Regards,
    Paul
     
  19. Trevor Crone

    Trevor Crone Member

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    Hi Paul,

    White skies or very pale grey (in the print) and 'open' detailed shadow areas.

    I do find modern lenses can at times be a little too contrasty for my tastes.

    I just adore overcast days and there's plenty of opportunity for them here in the UK:smile:

    Regards,
    Trevor.
     
  20. Harrigan

    Harrigan Member

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    Yes of course a lens hood is but ER already knows that. My comment was based on his question about mc filters not a response to yours about a lens hood. However I'm happy to provide a beating post for you if that outburst made you feel better. :smile:
     
  21. matti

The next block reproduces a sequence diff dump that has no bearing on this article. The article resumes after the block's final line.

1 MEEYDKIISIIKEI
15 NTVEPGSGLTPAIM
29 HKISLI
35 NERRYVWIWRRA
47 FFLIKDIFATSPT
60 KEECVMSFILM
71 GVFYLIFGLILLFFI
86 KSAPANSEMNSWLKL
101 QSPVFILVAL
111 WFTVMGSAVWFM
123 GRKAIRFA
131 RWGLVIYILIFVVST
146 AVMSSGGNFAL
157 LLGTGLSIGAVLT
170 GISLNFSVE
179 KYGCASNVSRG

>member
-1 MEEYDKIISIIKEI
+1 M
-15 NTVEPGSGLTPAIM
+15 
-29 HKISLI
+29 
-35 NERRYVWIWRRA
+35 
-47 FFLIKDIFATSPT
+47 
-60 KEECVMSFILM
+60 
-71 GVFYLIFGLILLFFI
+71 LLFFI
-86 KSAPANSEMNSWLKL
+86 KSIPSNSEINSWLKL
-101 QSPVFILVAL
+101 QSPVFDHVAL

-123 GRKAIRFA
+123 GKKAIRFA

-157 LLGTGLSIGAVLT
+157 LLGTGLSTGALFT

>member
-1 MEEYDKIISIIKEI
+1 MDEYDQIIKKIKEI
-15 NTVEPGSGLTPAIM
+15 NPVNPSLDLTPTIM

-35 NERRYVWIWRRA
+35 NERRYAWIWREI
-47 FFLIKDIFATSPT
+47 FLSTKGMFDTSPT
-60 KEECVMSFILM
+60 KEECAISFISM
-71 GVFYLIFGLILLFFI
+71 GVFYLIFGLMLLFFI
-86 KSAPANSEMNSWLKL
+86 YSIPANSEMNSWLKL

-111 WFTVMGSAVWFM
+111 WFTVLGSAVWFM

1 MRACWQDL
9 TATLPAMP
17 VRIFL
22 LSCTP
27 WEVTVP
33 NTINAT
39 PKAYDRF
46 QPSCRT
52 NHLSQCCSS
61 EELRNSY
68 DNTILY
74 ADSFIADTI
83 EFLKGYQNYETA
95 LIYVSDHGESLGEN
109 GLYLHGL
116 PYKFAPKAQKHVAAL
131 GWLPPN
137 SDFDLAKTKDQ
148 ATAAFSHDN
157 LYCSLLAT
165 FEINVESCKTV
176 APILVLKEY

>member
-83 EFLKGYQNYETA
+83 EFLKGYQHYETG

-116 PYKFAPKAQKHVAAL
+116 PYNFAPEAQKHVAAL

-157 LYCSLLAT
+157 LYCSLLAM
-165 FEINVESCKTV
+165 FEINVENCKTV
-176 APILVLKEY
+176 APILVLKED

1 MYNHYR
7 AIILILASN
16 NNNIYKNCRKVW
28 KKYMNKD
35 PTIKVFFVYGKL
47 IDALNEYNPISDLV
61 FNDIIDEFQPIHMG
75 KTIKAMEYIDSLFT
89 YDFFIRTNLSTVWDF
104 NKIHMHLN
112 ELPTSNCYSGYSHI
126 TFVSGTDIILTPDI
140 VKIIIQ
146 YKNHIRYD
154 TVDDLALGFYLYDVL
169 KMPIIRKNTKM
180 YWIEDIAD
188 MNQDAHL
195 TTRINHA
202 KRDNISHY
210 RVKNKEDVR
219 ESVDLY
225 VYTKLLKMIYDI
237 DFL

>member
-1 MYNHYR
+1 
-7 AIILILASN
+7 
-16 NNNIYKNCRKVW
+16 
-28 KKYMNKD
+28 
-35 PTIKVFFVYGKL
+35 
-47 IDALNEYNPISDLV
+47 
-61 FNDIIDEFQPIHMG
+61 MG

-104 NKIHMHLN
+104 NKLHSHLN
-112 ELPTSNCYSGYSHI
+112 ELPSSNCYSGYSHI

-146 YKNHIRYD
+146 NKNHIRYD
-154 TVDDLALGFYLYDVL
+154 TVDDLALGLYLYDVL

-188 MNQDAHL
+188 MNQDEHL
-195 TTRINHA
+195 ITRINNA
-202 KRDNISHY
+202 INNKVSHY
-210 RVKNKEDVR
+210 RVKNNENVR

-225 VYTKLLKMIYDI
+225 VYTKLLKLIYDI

matti Member

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    A single coated lens blocks out a specific wave lenght, right? Then to filter out other light might give more contrast.
    /matti
     
  22. panastasia

    panastasia Member

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    I believe it's more about reducing flair caused by reflecting surfaces and allowing more transmitted light to reach the film.

    About how different wavelengths are affected, I'm not sure, that's a little beyond my understanding; too theoretical for me. I think the ultraviolet part of the spectrum is where control is most needed.
     
  23. matti

    matti Member

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    I ment "blocks out reflections of a specific wave lenth. Not transmits. Sorry.
    /matti
     
  24. walter23

    walter23 Member